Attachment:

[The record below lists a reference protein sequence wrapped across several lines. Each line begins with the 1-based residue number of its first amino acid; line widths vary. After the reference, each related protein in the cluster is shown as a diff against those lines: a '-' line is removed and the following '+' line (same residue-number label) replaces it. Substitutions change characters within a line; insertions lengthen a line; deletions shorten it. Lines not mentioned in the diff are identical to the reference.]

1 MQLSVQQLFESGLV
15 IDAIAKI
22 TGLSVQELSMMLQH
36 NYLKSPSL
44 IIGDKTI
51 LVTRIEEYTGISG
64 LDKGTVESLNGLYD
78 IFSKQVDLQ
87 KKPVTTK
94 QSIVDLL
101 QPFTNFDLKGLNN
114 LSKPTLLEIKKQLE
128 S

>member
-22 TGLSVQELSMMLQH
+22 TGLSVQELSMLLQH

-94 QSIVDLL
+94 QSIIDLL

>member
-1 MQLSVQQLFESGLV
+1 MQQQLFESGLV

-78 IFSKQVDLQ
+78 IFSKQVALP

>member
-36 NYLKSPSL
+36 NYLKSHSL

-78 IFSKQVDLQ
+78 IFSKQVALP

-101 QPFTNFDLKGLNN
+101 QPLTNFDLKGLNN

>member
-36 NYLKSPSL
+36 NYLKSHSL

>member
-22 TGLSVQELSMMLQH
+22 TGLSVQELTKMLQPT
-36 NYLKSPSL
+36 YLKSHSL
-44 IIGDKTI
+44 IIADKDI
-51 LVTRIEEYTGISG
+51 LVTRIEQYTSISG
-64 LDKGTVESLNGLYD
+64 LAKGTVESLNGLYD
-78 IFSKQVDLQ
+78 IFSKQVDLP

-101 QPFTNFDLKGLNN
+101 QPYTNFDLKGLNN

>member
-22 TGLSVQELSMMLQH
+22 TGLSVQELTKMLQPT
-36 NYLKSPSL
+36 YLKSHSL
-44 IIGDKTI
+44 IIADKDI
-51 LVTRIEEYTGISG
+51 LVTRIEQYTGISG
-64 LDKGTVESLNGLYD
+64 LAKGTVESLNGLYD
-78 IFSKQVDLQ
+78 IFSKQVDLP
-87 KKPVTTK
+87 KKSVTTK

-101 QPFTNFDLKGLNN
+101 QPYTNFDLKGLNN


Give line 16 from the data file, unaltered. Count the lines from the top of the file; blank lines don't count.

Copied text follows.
-22 TGLSVQELSMMLQH